# Bounded open sets

Gear300
I am asked to prove that any bounded open subset of R is the union of disjoint open intervals.
If S = open interval (a,b), I don't really see how this could be the case (there will always be points in S that are not in the union of the disjoint sets).

## Answers and Replies

TylerH
The first thing that comes to mind is $$\left(a, \frac{a+b}{2} \right) \cup \left( \frac{a+b}{2}, b \right)$$, but like you said, what about $$\frac{a+b}{2}$$?

Gear300
The first thing that comes to mind is $$\left(a, \frac{a+b}{2} \right) \cup \left( \frac{a+b}{2}, b \right)$$, but like you said, what about $$\frac{a+b}{2}$$?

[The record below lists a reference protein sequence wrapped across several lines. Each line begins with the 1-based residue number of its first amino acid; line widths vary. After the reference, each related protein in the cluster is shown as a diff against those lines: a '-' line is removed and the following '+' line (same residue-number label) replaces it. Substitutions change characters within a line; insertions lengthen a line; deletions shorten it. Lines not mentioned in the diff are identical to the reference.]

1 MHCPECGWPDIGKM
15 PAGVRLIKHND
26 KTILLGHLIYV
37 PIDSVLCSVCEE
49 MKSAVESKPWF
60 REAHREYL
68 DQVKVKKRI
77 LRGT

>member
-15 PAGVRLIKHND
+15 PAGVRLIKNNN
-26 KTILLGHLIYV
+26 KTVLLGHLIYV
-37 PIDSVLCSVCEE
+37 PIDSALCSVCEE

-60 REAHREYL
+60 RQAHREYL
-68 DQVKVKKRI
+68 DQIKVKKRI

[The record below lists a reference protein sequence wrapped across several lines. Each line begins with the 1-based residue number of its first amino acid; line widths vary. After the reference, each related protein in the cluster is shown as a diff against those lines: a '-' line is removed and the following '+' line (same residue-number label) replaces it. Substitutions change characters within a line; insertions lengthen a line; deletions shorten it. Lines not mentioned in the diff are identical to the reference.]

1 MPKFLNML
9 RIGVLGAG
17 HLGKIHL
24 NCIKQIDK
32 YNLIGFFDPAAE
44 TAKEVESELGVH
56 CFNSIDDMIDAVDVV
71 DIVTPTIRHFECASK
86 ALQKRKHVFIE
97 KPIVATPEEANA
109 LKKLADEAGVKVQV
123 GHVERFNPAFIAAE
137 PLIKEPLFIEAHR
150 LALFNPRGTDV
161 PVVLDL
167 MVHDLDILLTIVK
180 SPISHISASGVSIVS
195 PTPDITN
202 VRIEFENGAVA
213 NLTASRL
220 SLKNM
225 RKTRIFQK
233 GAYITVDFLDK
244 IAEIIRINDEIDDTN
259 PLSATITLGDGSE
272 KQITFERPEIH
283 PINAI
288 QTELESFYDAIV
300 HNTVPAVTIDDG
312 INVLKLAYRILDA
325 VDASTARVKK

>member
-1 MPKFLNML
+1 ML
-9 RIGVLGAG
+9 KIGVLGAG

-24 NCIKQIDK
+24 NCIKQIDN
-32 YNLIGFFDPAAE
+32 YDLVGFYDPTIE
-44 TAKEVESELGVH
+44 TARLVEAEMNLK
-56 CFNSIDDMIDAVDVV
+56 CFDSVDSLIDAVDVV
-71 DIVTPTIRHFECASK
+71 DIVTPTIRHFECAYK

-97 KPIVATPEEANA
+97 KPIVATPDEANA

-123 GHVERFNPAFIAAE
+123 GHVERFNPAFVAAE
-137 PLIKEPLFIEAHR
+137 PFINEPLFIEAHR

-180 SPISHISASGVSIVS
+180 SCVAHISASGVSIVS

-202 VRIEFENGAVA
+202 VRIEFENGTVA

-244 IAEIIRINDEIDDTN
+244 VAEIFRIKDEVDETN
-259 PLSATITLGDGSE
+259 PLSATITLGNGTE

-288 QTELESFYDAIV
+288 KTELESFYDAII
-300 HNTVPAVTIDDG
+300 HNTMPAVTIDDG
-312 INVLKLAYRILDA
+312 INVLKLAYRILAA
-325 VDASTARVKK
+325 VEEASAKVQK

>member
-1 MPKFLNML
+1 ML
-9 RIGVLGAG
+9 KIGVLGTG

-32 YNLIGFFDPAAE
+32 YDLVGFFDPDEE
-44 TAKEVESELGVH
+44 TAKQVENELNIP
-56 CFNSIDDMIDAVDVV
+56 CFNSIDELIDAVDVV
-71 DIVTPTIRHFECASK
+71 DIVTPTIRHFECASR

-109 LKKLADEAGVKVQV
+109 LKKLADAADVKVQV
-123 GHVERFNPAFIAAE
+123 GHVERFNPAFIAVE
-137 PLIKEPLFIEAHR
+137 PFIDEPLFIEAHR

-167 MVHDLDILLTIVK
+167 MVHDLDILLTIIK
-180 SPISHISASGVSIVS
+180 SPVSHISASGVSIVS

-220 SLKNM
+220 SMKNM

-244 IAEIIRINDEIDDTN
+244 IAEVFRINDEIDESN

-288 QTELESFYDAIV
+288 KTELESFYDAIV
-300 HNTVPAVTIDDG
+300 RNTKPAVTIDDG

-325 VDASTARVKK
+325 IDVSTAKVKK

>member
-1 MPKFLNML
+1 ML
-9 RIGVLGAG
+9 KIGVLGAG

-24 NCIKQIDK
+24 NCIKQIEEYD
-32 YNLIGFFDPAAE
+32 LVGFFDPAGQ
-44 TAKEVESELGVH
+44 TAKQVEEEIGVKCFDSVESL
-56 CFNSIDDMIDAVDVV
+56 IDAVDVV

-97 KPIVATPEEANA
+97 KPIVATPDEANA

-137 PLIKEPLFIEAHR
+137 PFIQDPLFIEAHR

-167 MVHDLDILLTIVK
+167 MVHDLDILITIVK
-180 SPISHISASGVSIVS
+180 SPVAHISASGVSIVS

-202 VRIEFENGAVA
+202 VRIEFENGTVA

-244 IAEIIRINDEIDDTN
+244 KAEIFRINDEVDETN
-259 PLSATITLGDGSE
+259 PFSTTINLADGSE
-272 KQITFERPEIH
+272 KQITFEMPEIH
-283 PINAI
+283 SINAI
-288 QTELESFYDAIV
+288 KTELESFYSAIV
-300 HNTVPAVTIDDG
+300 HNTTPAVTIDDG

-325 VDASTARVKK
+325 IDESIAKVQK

I don't know. Perhaps its a trivial instance in this case: S U {}, a union with a null set, in which the null set is both open and closed. Though, I'm not sure if this is what they have in mind.

Homework Helper
You are interpreting the phrase "disjoint union of open intervals" incorrectly. The union may be of any number of open intervals including 1. The example you are asking about, (a, b), is an open interval and so is the union of 1 open set- itself.

The "meat" of the theorem is that open sets that are NOT intervals can be written as unions of open intervals.

Gear300
You are interpreting the phrase "disjoint union of open intervals" incorrectly. The union may be of any number of open intervals including 1. The example you are asking about, (a, b), is an open interval and so is the union of 1 open set- itself.

The "meat" of the theorem is that open sets that are NOT intervals can be written as unions of open intervals.

That makes things more clear. Thanks.